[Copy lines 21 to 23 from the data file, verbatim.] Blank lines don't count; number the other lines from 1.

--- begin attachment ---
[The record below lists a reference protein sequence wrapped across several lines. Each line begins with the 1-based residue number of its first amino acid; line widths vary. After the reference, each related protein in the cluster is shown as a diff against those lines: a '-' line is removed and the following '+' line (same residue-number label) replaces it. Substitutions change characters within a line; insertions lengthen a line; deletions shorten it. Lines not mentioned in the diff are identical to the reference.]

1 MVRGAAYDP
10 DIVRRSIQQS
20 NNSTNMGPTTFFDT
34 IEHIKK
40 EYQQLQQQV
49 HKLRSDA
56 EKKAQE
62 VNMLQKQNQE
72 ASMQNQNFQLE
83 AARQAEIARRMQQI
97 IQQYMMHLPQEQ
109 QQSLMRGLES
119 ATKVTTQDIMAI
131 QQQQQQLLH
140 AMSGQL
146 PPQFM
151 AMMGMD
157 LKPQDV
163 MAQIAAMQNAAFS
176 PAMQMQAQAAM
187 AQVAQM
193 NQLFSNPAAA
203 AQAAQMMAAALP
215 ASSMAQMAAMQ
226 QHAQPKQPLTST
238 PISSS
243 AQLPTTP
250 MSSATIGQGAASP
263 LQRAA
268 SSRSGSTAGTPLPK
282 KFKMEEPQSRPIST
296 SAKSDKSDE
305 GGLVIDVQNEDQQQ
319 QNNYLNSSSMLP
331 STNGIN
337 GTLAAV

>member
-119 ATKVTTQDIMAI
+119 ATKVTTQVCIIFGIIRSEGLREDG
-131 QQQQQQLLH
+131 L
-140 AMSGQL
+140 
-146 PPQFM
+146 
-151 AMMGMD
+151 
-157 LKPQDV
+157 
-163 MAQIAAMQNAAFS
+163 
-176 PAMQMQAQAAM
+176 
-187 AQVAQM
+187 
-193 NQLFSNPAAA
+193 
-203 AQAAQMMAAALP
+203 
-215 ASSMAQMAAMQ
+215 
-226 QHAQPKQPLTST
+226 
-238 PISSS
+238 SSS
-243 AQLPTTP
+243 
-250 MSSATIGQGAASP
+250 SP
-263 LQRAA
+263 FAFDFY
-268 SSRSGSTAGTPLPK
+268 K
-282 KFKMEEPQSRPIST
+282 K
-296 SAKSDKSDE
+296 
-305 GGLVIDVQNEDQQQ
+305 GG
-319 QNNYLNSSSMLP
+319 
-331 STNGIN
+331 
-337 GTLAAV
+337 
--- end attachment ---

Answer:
176 PAMQMQAQAAM
187 AQVAQM
193 NQLFSNPAAA